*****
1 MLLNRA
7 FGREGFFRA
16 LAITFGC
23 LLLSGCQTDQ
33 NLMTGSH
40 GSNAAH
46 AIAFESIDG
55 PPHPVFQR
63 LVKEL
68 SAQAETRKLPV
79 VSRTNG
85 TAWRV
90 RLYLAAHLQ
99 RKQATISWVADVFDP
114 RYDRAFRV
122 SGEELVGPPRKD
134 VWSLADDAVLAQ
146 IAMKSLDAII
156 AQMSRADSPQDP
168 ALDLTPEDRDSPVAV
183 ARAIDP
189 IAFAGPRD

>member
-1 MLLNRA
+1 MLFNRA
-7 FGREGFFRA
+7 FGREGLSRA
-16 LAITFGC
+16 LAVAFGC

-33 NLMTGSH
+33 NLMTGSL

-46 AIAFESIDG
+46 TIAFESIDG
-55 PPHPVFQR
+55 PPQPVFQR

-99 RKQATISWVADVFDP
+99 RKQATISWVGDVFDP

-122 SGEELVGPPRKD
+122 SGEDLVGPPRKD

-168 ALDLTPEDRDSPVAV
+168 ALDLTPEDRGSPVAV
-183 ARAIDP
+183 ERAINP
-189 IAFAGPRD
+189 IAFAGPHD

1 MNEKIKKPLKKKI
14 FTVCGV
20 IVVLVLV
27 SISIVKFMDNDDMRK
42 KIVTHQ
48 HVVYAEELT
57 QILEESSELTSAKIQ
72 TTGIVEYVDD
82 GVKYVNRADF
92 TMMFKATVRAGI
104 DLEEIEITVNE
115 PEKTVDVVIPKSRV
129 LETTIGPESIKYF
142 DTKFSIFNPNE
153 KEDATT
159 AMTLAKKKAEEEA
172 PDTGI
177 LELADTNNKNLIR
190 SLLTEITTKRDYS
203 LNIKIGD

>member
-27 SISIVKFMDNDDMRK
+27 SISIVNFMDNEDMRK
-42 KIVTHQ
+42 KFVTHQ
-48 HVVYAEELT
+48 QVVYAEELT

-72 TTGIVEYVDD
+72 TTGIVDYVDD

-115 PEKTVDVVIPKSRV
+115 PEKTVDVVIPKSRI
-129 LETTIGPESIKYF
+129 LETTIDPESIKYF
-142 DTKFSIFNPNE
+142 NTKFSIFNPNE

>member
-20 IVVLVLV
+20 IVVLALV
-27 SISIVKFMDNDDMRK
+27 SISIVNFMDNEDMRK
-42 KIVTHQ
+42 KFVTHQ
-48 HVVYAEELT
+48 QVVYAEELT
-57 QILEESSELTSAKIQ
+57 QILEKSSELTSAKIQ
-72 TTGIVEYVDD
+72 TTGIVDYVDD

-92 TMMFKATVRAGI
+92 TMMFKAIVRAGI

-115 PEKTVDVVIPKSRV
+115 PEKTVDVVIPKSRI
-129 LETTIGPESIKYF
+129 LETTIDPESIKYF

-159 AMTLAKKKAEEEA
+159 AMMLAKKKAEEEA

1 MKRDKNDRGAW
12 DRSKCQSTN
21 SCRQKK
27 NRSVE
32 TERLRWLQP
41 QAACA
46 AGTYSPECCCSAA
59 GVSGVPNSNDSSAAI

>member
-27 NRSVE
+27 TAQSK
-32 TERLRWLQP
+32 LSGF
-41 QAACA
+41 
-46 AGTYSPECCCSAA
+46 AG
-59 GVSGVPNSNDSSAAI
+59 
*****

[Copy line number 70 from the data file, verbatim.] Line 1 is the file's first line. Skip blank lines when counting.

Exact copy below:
+42 KFVTHQ